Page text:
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Table of Contents
It is impossible to discuss genetic genealogy without using terms specific to this field. Kelly Wheaton has put together a wonderful lesson series for newbies that should help you learn the language and more importantly clarify many of the concepts:
More classes and tutorials are listed below.
There is also a new book out that is a great help: Genetic Genealogy: The Basics and Beyond by Emily Aulicino.
Is there an acronym or abbreviation list somewhere?
The ISOGG wiki has this list
The DNA Adoption website has this list
The ISOGG wiki has detailed explanations of all these terms.
The DNA Adoption website has this glossary
For a more in depth understanding try Kelly Wheaton’s lessons on autosomal DNA
Roberta Estes explains this very well in her blog article on that subject:
To learn more about DNA testing I recommend you read these articles by Cece Moore at geni.com:
This depends on your goals and your budget. ISOGG has a comparison chart of the testing companies here: http://www.isogg.org/wiki/Autosomal_DNA_testing_comparison_chart
My personal recommendations on where to test are as follows. If you are interested the health issues (disabled but you can upload elsewhere for those) and/or want the best ancestry composition then test at 23andme. If you are adopted or have Jewish ancestry, start with the family finder test at familytreeDNA.com. If you have colonial ancestry the best database may be at ancestry.com (USA only) but they have the fewest tools for comparing DNA, however those results can be transferred to FamilyTreeDNA for a fee. Wherever you test, upload your results to GEDmatch.com for the best ancestry composition tools and to compare with testers from other companies
Note that if you are searching for a specific surname a Y test at familytreeDNA.com might make more sense. If your puzzle is on the maternal line then their mtDNA test may be what you want. If you are interested in your deep ancestry then either Britain’s DNA or the Genome 2.0 test at National Geographic may have your answers.
Read this for more thoughts on which DNA test to do:
ISOGG has pages on the other tests also:
ISOGG has a page on shipping DNA kits which includes details of package forwarders that some ISOGG members have used to order a DNA test kit and bypass the country restrictions and/or the excessive courier charges:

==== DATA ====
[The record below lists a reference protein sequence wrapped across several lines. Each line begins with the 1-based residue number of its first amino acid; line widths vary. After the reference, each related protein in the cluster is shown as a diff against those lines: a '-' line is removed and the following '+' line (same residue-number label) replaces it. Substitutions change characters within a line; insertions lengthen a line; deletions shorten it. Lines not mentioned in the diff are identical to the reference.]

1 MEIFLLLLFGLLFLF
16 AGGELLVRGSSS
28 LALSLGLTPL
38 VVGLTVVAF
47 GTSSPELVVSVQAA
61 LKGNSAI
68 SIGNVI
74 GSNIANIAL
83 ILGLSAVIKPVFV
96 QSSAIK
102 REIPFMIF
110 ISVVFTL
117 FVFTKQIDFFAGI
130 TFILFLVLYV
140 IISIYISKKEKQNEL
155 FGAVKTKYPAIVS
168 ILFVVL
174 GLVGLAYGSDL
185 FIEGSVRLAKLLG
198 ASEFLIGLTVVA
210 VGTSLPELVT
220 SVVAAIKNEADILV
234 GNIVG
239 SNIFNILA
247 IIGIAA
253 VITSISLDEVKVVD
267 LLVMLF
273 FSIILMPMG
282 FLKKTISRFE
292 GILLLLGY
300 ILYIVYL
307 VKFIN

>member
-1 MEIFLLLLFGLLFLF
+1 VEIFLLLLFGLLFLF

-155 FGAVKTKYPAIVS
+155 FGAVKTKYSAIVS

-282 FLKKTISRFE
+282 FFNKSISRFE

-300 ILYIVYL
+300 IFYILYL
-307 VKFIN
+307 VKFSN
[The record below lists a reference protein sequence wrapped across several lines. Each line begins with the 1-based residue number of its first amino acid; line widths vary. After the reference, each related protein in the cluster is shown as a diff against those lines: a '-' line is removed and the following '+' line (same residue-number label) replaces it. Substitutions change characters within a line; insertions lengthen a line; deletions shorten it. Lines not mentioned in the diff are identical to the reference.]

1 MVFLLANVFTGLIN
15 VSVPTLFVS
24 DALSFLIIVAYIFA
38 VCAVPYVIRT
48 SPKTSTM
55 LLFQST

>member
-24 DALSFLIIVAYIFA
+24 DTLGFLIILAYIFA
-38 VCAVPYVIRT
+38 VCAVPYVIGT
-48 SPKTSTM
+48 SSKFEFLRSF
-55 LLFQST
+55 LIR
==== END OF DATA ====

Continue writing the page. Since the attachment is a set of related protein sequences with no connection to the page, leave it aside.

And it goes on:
As many relatives as you can talk into doing it! Best to get the oldest generation tested now while they are still here and also their genes are closest to your ancestors. But again, it depends on your goals. Personally I have found 2nd cousins to be very useful for isolating matches to a specific family line.
You can go to http://www.dnaadoption.com and learn more about using DNA for adoptees. In addition, there is a DNA group specific to adoptees at http://groups.yahoo.com/neo/groups/dnaadoption/info . Finally, there is a group of Search Angels willing to help you out with your basic Adoption search. Find out more at http://groups.yahoo.com/neo/groups/SoaringAngels/info
From ISOGG in 2005
from Kelly Wheaton
The National Genealogical Society has a for pay course but have no reviews of it
Coursera.org has two free courses on DNA which get technical very quickly but early lessons may be of use:
and this Utube video with Cece’s presentation
and some links with more up to date screen shots here:
See this article for the percentages:
and this one for the expected number of cMs and segments
Most likely you have more than one common ancestor which makes your relationship look closer than it is. If you come from a very endogenous population such as Ashkenazim or Mennonite then all your relationships will look closer than they are
GEDmatch has a tool for looking at your data to see how likely it is that your parents are related
David Pike has a number of tools also for looking at your raw data
By the way, the abbreviation MRCA is used for “Most Recent Common Ancestor.”
Kitty did a blog post on that subject:
With smaller segments it becomes a matter of percentages. Where
IBS = Identical By State = by chance
IBD = Identical By Descent = inherited
(per analysis by John Walden)
(see http://dna-footprints.com/203/the-abcs-of-dna-ibd-vs-ibs/for good explanations of these terms)
11 cM or greater matching segment: >99% IBD, <1% IBS